Bio: I retired from Craven Community College in 2009 and am a newbie to the author scene. Plan to bring two items to the event: my dad’s memoirs and my doctoral thesis of 1982, just published.
Sherri: Welcome to my virtual café. If I ever win the lottery or become the heir of some unknown wealthy relative, I plan to open a coffee shop by the river but until then, I go down the wildlife ramp and dream. Have you always loved books?
Murdina: Hi Sherri, so happy to meet you. Have enjoyed the interviews you have done with the “lucky 35” of this November event as well as the interview KB did of you. You’ve said “do what scares you.” Love that. My own mantra, if I were to verbalize it, would be: every wrong road is a good road if it leads you home…
Yes, I have always loved books though, oddly, I cannot remember anyone actually reading to me in my childhood. At about ten I fell in love with horses which led to all those books with titles like The Black Stallion, The Black Stallion Returns, The Son of Black Stallion, The Island Stallion etcetera. Next for me came Ivanhoe, then The Count of Monte Cristo and ultimately, the discovery of my two great adolescent heroes, Jane Austin and Charles Dickens. Remember the sorrow I felt when I realized I had read all of Austin’s novels and, at fourteen, the tears running down my cheeks as I read “it is a far, far better thing I do than I have ever done. It is a far, far better place I go to than I have ever known…”
Sherri: How did you come to publish your father’s story? What is the story behind the story, Blackhouse God’s House?
Murdina: My father was a complete mystery to me. When he came home from work he would talk at dinner about biblical characters, David a favorite of his and historical figures like Mary Queen of Scots and John Knox, current folks like Roosevelt and Churchill. But he spoke very little about himself or his past in Scotland.
So, when my sister Christine died in 2011, I inherited his papers. My brother-in-law Jim mailed me 2 big “If it fits it ships” boxes containing about 2,000 manuscript pages. Some of them I called sermons for himself. Others were commentaries on famous people he just wanted to write about, like John Barrymore. But the bulk of his writings were about the people of his village, Skigersta, in the Isle of Lewis.
I found the papers fascinating on two levels: they revealed a father I never knew and they gave me glimpses into a world that no longer exists. The world he left behind I found both exotic and familiar and discovered where my father had been living for 60 years since his immigration in 1924. He was right there in his own blackhouse at 7 Skigersta, surrounded by his mother, brother and three doting sisters, listening to the marvelous tales spun by his brilliant neighbor, the bard, enjoying the warmth of the peat fire, the babble of gaelic on every lip, the feeling of utter contentment – and the sounds of laughter.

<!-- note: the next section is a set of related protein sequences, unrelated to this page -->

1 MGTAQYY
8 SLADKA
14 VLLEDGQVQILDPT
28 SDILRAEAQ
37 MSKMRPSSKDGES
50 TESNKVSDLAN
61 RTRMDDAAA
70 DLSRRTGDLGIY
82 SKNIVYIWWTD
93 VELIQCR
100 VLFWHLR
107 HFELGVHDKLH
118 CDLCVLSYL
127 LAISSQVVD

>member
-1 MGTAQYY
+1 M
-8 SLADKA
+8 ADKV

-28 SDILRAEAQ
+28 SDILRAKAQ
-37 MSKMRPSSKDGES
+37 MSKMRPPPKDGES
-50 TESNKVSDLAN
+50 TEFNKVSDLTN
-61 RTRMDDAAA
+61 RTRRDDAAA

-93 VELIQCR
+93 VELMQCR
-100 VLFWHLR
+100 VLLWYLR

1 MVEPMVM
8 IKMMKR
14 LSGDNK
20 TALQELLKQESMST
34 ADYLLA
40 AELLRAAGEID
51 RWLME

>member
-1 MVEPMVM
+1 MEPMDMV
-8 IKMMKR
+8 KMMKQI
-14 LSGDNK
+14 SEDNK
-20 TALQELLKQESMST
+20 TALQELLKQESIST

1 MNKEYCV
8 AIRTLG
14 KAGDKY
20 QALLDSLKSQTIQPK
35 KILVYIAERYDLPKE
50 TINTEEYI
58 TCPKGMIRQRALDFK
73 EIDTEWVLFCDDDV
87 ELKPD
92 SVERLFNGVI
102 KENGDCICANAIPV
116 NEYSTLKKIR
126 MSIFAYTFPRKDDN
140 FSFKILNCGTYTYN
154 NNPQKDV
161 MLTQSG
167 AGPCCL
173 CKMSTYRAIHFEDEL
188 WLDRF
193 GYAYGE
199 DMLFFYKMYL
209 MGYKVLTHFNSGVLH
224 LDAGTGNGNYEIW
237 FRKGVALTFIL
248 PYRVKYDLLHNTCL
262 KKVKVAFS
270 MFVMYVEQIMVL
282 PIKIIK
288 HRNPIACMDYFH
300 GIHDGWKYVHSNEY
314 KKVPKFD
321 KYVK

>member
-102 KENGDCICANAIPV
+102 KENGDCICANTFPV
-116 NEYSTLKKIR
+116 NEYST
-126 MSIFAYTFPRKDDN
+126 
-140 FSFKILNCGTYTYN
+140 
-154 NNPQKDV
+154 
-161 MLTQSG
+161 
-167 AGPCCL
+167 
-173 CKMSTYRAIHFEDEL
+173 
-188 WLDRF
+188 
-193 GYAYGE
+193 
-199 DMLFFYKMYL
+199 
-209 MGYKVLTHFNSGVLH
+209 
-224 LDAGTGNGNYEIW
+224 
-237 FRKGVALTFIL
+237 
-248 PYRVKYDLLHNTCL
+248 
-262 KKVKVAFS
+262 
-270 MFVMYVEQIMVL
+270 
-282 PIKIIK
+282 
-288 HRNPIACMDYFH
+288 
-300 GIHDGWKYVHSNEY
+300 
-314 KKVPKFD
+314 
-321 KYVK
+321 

Sherri: Your father grew up in rural Scotland? Have you ever visited? Do you still have family there?
Murdina: My father, born in 1903, grew up in a village of 300 souls in the northern part of Lewis, the youngest of five children. He seems to have been a very observant child and one from an early age who was able to appreciate the rugged beauty of his surroundings. He also appreciated the various types of human life on display in his village as seen in one of his titles: “Of worthies, wags, wits and oddballs.”
The blackhouse that Angus lived in was made of stone and topped with a thatched roof (museum pieces now). There was a peat fire in the center, sleeping quarters at one end and 3 cows at the other. He went to school until age 14 and was happy to depart the scene after that despite a visit from the minister pleading for him to go on. Tellingly, he describes his school days under the heading “My Own Dark Ages”. Let’s see, his education began when at 5 his teacher threw him out a window. But I digress…
Like many in the village, his father was a fisherman-farmer and Angus would no doubt have followed in his footsteps had not life intervened in the form of World War I and post war unemployment, poverty and civil unrest. The British government found a way to relieve the pressures of this situation by offering free passage to Canada in exchange for two years of labor on Canadian farms. Dad was a part of this diaspora in 1924. The next year he found his way to New York City to work for a Skigersta neighbor who had made good in the New World, D. B. Mackay, shoetree manufacturer. His adopted daughter, Effie, was his secretary and chauffeur. She and Angus were married in 1936 with brother Norman coming along in 1942, me in 1944 and sister Christine in 1947.